In Roy Disney’s resignation letter in November 2003, he listed Michael Eisner’s flaws of leadership. One being Eisner’s “consistent micro-management of everyone around you with the resulting loss of morale throughout the company” as well as “the perception by all our stakeholders ??? consumers, investors, employees, distributors, and suppliers ??? that the company is rapacious, soul-less, and always looking for the ‘quick buck’ rather than long-term value which is leading to a loss of public trust” (Disney, 2003).
Roy Disney also criticized Eisner’s cutbacks on Disney’s creative talent. Disney also felt that Eisner “failed to establish and build constructive relationships with creative partners, especially Pixar, Miramax, and the cable companies distributing our products” (Disney, 2003) as well as Eisner’s “consistent refusal to establish a clear succession plan” (Disney, 2003). Eisner’s micro-management style is reflected by a 2003 Time Magazine article stating that Disney chief Michael Eisner never “misses the small points.
Whether it’s the fixtures in his company hotels, the dialogue in a movie script or little snubs that add up to a feud, not much escapes him” (Fonda, 2003). A The New York Times article states that “according to one former senior Disney executive, program decisions, script decisions ??? even decisions on which writers might be signed deals ??? have often had to go through as many as six executives, headed by Mr. Eisner and Mr. Iger. ‘For six people to like the show is never going to happen,’ the former Disney executives said. Michael and Bob make sure their operating executives have no real power'” (Carter, 2004). Walt Disney Resource. net stated five reasons why Eisner should be ousted: 1. ) Eisner has “closed all Feature Animation departments, meaning that Disney will no longer produce any hand-drawn animated films under his watch. They will only produce CG animated films” (The Walt Disney Resource). 2. ) Eisner’s “micro-management style has seriously hurt the creative process at the Disney Studios.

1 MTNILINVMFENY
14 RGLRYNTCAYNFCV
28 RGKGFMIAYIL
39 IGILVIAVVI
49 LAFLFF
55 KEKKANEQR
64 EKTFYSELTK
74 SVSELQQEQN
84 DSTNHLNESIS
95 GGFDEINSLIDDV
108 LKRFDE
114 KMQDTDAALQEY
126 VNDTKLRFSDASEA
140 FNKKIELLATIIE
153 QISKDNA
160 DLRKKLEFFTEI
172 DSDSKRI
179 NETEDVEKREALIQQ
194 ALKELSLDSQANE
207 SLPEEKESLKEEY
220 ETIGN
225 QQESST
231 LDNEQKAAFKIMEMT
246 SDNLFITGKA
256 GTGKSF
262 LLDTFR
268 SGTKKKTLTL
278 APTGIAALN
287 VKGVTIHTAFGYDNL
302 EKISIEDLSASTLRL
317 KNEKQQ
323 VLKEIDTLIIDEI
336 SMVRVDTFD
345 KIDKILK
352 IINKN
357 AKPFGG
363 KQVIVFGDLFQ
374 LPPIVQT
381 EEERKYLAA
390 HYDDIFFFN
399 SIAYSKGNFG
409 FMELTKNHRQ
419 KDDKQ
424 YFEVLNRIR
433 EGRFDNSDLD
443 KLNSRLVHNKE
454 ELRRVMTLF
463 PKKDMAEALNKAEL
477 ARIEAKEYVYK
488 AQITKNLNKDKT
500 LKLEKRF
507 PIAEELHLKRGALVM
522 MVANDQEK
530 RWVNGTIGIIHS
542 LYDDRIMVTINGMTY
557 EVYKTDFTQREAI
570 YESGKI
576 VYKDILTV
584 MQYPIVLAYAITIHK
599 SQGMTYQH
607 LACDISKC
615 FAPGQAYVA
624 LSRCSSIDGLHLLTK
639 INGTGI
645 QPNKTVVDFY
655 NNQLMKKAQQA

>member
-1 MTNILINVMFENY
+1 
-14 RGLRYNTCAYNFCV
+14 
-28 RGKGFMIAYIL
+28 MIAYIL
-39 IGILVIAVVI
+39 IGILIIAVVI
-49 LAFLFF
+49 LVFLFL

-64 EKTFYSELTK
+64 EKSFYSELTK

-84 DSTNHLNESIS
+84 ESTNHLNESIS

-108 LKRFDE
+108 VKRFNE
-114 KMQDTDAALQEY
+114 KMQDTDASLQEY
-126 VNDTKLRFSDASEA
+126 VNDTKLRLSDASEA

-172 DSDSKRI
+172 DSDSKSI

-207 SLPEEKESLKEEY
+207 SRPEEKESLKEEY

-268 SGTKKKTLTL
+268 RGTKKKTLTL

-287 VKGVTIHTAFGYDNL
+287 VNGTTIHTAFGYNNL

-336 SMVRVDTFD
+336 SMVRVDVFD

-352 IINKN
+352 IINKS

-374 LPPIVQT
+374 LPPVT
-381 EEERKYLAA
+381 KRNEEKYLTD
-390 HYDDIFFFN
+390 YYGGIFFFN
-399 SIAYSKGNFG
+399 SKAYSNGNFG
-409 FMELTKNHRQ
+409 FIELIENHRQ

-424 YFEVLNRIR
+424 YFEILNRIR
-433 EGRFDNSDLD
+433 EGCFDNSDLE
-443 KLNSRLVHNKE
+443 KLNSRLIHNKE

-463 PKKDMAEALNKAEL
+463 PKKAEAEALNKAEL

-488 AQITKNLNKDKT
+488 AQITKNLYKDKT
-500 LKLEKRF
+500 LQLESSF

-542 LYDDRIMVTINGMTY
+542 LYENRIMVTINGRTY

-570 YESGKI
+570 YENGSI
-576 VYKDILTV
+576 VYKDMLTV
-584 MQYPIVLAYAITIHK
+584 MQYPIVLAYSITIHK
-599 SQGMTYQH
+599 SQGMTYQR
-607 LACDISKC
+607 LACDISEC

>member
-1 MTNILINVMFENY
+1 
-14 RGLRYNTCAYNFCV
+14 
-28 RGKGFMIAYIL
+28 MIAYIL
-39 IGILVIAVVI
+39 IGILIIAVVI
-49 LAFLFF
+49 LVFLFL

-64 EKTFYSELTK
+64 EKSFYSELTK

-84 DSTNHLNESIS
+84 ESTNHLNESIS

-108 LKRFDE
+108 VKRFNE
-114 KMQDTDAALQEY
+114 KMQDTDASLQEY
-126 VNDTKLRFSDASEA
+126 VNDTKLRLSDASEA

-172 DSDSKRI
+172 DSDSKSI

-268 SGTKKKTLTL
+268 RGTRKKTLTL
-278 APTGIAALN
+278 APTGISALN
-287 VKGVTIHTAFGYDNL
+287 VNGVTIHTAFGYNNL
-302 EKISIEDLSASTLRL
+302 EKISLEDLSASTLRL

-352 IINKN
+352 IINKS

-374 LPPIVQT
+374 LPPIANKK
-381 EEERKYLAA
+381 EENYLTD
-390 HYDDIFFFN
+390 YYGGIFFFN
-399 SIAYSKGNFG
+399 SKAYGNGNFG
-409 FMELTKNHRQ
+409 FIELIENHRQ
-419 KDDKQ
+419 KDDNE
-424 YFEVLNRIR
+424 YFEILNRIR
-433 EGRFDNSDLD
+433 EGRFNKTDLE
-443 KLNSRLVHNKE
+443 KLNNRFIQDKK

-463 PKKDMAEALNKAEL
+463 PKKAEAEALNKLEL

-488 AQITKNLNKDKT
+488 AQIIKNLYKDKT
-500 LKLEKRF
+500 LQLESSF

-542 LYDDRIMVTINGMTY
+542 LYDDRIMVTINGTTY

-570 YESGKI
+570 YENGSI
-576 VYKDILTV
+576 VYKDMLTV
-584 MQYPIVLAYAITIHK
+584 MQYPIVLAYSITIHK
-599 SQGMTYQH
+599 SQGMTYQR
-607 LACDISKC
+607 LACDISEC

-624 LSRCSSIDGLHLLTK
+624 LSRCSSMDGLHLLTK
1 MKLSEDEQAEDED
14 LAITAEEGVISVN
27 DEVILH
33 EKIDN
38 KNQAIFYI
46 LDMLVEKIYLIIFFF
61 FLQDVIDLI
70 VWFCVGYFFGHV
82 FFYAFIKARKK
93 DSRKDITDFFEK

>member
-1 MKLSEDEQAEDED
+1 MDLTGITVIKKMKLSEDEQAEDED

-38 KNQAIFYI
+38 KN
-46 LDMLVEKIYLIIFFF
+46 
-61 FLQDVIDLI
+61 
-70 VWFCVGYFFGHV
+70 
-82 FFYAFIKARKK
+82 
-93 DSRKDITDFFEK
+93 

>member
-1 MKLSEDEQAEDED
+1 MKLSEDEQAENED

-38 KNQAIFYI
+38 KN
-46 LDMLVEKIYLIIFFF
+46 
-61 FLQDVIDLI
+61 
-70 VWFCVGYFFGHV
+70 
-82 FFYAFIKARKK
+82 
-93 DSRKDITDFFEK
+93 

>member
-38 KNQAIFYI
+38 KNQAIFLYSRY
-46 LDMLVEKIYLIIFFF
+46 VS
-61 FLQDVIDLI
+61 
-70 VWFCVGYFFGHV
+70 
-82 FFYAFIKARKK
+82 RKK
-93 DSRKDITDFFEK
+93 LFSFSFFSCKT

Eisner insists on having control over the creative process, and that he has to authorize all story development. This creates an atmosphere where writers, composers, animators, and actors do not perform their best, because they have no say in story development. This results in films that under perform at the box office” (The Walt Disney Resource). 3. ) Eisner “has failed to negotiate fair contracts with some of Disney’s greatest assets…including Disney’s top writers, composers, animators, actors, and partners.